Friday, August 23, 2013
Use of psychedelic drugs like LSD and magic mushrooms 'does NOT increase risk of mental health problems' - and may even help (?)
I wonder how well these researchers know the people they describe. I am surprised that they seem unaware of defensiveness among drug users. In my observations, users of hallucinogens can be quite defensive about what they do. And a major aspect of that defensiveness is to deny any adverse health effects on themselves of what they do. Since the data below is self-report, it is my view that the researchers have simply discovered evidence in support of my observations. They have discovered defensiveness, nothing else
Psychedelic drugs such as LSD and magic mushrooms do not cause mental health problems in users, a new study has claimed. Researchers in Norway have said they in fact found 'significant associations' between the drugs and fewer psychological problems.
The team, from the Norwegian University of Science and Technology's (NTNU) Department of Neuroscience, studied more than 130,000 random people, including 22,000 who had used the drugs at least once, included in a health survey in the US.
Clinical psychologist Pål-Ørjan Johansen, who carried out the study with researcher Teri Krebs, said: 'After adjusting for other risk factors, lifetime use of LSD, psilocybin, mescaline or peyote, or past year use of LSD was not associated with a higher rate of mental health problems or receiving mental health treatment.'
The team studied the 2001-2004 National Survey on Drug Use and Health which asked people about mental health conditions including general psychological distress, anxiety disorders, mood disorders, and psychosis.
Krebs and Johansen used the data to investigate connections between the use of psychedelic drugs and the mental health issues.
The researchers said rather than finding a connection between their use and an increase in problems, they discovered long-term use of drugs such as psilocybin or mescaline was linked to 'lower rates of serious psychological distress'.
Meanwhile, people who had used LSD in the last 12 months were also associated with lower rates of distress, while those who had used the drug long-term had a lower rate of treatment for mental health issues.
The researchers have said it is not possible to determine the reason behind their discoveries, because of the nature of the study, and warned the drugs could be harmful to some.
They wrote: 'We cannot exclude the possibility that use of psychedelics might have a negative effect on mental health for some individuals or groups, perhaps counterbalanced at a population level by a positive effect on mental health in others.'
The researchers pointed out that recent trials 'have also failed to find any evidence of any lasting harmful effects of psychedelics'.
Krebs said: 'Everything has some potential for negative effects, but psychedelic use is overall considered to pose a very low risk to the individual and to society.'
The results are published in the journal PLOS One.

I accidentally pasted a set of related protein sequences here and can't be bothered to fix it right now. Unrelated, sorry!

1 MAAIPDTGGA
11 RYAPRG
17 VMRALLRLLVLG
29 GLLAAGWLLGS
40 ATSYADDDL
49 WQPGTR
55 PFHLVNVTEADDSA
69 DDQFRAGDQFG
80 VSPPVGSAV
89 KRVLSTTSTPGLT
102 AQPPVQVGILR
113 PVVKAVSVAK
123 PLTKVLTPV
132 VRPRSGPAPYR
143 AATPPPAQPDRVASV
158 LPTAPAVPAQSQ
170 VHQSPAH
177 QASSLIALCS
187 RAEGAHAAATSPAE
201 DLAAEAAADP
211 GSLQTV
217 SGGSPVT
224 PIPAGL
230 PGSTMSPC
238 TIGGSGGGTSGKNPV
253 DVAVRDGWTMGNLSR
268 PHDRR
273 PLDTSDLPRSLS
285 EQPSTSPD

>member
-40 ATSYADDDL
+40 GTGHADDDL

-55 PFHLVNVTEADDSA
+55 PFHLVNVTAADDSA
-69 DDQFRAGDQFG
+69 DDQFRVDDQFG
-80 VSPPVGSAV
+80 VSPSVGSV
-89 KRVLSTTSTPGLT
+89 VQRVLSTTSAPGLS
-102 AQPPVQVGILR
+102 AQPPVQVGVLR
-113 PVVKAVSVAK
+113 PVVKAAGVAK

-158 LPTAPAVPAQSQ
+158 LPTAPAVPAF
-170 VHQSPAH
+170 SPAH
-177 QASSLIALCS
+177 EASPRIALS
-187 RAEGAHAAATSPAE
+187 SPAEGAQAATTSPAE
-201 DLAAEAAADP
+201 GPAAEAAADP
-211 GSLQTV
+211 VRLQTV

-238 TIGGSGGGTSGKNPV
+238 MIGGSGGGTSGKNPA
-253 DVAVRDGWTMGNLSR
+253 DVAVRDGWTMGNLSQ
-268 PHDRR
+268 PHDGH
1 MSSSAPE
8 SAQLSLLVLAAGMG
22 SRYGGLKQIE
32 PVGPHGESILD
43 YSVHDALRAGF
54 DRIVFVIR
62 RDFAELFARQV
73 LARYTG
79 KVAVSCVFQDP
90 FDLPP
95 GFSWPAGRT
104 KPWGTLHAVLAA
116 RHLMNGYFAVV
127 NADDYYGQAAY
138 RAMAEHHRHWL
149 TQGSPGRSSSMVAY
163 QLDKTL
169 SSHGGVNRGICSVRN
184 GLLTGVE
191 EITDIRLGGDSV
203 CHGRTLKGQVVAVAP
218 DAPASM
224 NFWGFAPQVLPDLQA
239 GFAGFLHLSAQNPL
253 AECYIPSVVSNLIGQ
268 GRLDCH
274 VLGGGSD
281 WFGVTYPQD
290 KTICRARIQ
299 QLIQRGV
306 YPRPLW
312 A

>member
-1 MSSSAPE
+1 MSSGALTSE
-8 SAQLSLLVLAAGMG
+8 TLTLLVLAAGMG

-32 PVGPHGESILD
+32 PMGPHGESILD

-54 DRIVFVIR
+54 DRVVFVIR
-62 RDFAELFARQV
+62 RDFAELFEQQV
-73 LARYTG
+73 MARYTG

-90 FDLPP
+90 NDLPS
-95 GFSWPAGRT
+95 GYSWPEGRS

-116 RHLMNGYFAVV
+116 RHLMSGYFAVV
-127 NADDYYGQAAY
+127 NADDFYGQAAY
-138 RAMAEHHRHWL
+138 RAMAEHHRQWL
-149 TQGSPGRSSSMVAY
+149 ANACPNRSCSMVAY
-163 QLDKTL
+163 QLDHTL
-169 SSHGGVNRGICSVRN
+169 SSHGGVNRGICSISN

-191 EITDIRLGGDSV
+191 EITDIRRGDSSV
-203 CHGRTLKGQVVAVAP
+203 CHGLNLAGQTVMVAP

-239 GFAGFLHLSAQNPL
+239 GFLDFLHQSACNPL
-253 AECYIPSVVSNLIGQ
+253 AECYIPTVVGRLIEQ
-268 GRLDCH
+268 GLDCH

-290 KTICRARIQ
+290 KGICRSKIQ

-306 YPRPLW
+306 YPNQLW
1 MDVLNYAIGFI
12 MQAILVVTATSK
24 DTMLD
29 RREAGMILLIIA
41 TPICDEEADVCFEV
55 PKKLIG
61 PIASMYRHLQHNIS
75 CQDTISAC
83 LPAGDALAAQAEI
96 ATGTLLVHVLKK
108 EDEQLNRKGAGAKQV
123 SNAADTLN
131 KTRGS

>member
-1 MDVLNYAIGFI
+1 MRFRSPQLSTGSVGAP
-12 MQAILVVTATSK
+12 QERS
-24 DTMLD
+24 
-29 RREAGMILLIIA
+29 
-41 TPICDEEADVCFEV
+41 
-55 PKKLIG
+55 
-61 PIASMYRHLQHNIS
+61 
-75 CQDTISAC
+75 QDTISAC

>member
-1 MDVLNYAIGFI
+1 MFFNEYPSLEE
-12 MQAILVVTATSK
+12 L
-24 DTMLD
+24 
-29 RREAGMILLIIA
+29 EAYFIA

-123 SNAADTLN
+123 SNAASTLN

Mums-to-be with unhealthy diets are 'more likely to have badly behaved children'
What utter rubbish! They have simply discovered that poor people have worse health and behaviour while poor people are also likely to eat what they like, not what is "approved". No relationship between diet and health is shown.
Pregnant mums with unhealthy diets are more likely to have children with behavioural problems, a new study has revealed.
Children with a high intake of junk food also have increased symptoms of depression and anxiety and are more susceptible to aggressive outbursts and tantrums.
The study is the first to tackle the impact of early life nutrition as an individual’s diet is already related to common mental disorders in adults and adolescents.
The study involved more than 23,000 mothers and children participating in the ongoing Norwegian Mother and Child Cohort Study.
Researchers from Deakin University in Melbourne, Australia, worked with Norwegian collaborators on the project. Associate Professor Felice Jacka, researcher with Deakin University’s IMPACT Strategic Research Centre, was the lead author of the study.
She said: 'Early life nutrition, including the nutrition received while the child is in utero, is related to physical health outcomes in children - their risk for later heart disease or diabetes for example. 'It is now more clear than ever that diet matters to mental health right across the age spectrum.
Details of a mother’s diet during pregnancy and their children’s diets at 18 months and three years were recorded using questionnaires.
Their children’s symptoms of depression, anxiety, conduct disorder and ADHD were also measured at 18 months, three years and five years of age.
Socioeconomic factors and the mental health of parents were not included in the research to help determine a clearer relationship between diet and mental health.
Now Professor Jacka believes governments must act to tackle the mental and physical issues caused by eating junk food.
She said: 'There is an urgent need for governments everywhere to take note of the evidence and amend food policy.
'The shift to more high-energy, low nutrition foods developed and marketed by the processed food industry, have led to a massive increase in obesity-related illnesses everywhere.
'They must restrict the marketing and availability of unhealthy food products to the community.'
Posted by jonjayray at 12:09 AM